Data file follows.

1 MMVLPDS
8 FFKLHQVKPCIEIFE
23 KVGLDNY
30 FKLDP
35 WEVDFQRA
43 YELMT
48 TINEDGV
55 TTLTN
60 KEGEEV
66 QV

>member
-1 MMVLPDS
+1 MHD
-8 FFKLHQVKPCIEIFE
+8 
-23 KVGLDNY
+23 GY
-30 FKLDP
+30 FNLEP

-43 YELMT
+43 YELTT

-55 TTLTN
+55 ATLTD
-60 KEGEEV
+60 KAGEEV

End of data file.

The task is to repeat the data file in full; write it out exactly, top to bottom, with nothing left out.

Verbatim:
1 MMVLPDS
8 FFKLHQVKPCIEIFE
23 KVGLDNY
30 FKLDP
35 WEVDFQRA
43 YELMT
48 TINEDGV
55 TTLTN
60 KEGEEV
66 QV

>member
-1 MMVLPDS
+1 MHD
-8 FFKLHQVKPCIEIFE
+8 
-23 KVGLDNY
+23 GY
-30 FKLDP
+30 FNLEP

-43 YELMT
+43 YELTT

-55 TTLTN
+55 ATLTD
-60 KEGEEV
+60 KAGEEV